But we were nearly always cheapskates and for that we can blame the board.  Although he proved not to be that bad a buy, I believe that when we purchased Bobby Howfield from Watford he could not even command a place in their first team.  So as a top division club, we were buying a player from the bottom division, who was in his late twenties and who could not get into a mediocre Fourth Division side.  Incredible when you think about it.

TW

Alan Clarke was, literally, the only notable incoming transfer throughout the 60s. The only player we paid any decent money for and whose best days were still ahead of him.

One only. In 10 years.

Thank you, Tommy Trinder.

Fernhurst

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Re: Old Sod's Army
« Reply #10 on: July 27, 2010, 01:50:44 PM »
 :037: The other is that he killed someone in America and got a life sentence.  :037:

BLIMEY.... DOES ANYONE KNOW IF THAT ONE IS TRUE????

Offline HatterDon

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Re: Old Sod's Army
« Reply #11 on: July 27, 2010, 01:54:07 PM »

I'm not praising Buckingham merely saying that he wasn't the main source of our problems. Bobby Robson couldn't turn us round and he proved to be a somewhat decent manager.

There are two rumours about Bobby Howfield. The one that I hope is true is that he left us to be a place kicker (correct term?) in American football and was a success.

The other is that he killed someone in America and got a life sentence.

Howfield did, indeed, become one of the first "soccer-style kickers" to make it in professional pointy football over here. As for the murdering someone, that's new to me. According to my friend wiki

http://en.wikipedia.org/wiki/Bobby_Howfield

he became a banker [not quite a murderer, but close] in Denver and lives near there now at age 73. I was actually a little stunned to see what a goal machine he was in England. 9 goals in 25 first team matches would sound pretty good to me about now.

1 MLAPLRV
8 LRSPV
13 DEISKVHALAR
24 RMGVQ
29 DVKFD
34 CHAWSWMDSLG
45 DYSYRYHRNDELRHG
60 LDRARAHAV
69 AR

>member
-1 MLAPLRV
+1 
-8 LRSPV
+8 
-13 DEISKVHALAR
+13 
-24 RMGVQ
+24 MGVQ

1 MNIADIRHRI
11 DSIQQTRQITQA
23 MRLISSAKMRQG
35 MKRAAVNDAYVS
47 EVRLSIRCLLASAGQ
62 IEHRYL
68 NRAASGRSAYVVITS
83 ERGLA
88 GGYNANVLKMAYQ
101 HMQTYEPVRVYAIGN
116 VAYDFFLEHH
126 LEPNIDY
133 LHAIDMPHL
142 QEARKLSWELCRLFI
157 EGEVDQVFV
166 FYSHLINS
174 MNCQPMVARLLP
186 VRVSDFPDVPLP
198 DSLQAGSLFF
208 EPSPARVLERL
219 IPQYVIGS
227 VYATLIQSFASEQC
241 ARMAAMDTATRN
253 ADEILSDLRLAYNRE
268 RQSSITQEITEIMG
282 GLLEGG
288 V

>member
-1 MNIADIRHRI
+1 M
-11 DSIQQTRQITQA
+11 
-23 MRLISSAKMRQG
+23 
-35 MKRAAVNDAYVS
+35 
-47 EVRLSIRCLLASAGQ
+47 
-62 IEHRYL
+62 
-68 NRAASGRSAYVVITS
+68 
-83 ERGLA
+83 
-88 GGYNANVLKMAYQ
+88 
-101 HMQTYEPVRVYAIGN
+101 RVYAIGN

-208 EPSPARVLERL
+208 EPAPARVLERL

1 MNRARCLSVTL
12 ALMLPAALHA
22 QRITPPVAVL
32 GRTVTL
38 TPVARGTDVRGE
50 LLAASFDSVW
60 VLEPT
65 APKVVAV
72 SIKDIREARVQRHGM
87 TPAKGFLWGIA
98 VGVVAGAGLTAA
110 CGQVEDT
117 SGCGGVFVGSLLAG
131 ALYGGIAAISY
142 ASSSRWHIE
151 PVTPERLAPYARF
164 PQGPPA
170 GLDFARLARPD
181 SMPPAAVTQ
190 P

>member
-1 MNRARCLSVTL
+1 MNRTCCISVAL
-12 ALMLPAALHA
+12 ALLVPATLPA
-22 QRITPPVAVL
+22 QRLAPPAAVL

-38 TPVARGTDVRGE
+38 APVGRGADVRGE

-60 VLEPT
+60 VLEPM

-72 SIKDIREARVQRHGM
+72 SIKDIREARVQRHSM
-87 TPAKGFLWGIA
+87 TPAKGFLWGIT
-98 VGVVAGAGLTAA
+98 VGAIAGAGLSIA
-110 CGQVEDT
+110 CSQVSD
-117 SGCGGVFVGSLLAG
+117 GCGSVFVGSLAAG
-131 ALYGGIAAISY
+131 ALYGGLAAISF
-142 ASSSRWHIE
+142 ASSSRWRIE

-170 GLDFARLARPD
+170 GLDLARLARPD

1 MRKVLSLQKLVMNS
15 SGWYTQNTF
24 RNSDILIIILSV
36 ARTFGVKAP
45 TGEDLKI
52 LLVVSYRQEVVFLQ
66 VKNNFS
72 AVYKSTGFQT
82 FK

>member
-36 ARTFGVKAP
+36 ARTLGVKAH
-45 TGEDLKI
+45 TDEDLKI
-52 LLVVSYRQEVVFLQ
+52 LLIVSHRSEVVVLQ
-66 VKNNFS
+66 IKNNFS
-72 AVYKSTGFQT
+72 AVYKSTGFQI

Offline CorkedHat

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Re: Old Sod's Army
« Reply #12 on: July 27, 2010, 02:06:04 PM »

I'm not praising Buckingham merely saying that he wasn't the main source of our problems. Bobby Robson couldn't turn us round and he proved to be a somewhat decent manager.

There are two rumours about Bobby Howfield. The one that I hope is true is that he left us to be a place kicker (correct term?) in American football and was a success.

The other is that he killed someone in America and got a life sentence.

Howfield did, indeed, become one of the first "soccer-style kickers" to make it in professional pointy football over here. As for the murdering someone, that's new to me. According to my friend wiki

http://en.wikipedia.org/wiki/Bobby_Howfield

he became a banker [not quite a murderer, but close] in Denver and lives near there now at age 73. I was actually a little stunned to see what a goal machine he was in England. 9 goals in 25 first team matches would sound pretty good to me about now.



It's a pity he didn't murder Trinder  :028:

RidgeRider

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Re: Old Sod's Army
« Reply #13 on: July 27, 2010, 02:52:54 PM »
I love these threads and look forward to each one as their connection with the past creates a deeper bond with the club for some of us newbies.

Appreciate it gents and DO carry on!

Offline Tonywa

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Re: Old Sod's Army
« Reply #14 on: July 27, 2010, 03:00:06 PM »
 I was actually a little stunned to see what a goal machine he was in England. 9 goals in 25 first team matches would sound pretty good to me about now.
[/quote]

He scored three in the 10-1 win over Ipswich.

TW


Offline Peabody

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Re: Old Sod's Army
« Reply #15 on: July 27, 2010, 03:10:30 PM »
Dave Sexton did go on to coach Arsenal and was very good. Tommy Trinder was the cause of a lot of Fulham's problems but he did not decide to get rid of Graham Leggatt, Rodney Marsh, Maurice Cook, Jimmy Langley and on the coaching staff Arthur Stevens and Joe Bacuzzi. They left because of Vic Buckingham and although I have no means of substantiay=ting this but he also wanted to get rid of a certain John Norman Haynes but was warned of as a step to far. That was Vic Buckingham.

Offline CorkedHat

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Re: Old Sod's Army
« Reply #16 on: July 28, 2010, 02:47:33 AM »
There was something of the Tosh Chamberlain about Howfield's left shot. When he hit it, it stayed hit.
That ten goal romp over Ipswich is indelible in my mind. It seemed impossible not to score - even Stratton and Yorky Whiting would have got a hat trick.
There was nothing classy about Bobby Howfield, not in the same way as Leggatt, Mitten or Barrett, but his strategy was if the ball was there, then kick the damned thing and don't fart arse about with it. He knew his limitations, did Bobby, and he played to them. Good advice to some other players I could mention